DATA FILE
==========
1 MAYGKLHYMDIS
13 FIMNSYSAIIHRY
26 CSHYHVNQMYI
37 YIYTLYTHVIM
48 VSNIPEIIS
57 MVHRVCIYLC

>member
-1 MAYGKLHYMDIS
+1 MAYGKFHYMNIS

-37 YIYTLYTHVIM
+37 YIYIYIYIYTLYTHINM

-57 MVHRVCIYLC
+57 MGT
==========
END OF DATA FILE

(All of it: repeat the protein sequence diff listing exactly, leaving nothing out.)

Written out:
1 MAYGKLHYMDIS
13 FIMNSYSAIIHRY
26 CSHYHVNQMYI
37 YIYTLYTHVIM
48 VSNIPEIIS
57 MVHRVCIYLC

>member
-1 MAYGKLHYMDIS
+1 MAYGKFHYMNIS

-37 YIYTLYTHVIM
+37 YIYIYIYIYTLYTHINM

-57 MVHRVCIYLC
+57 MGT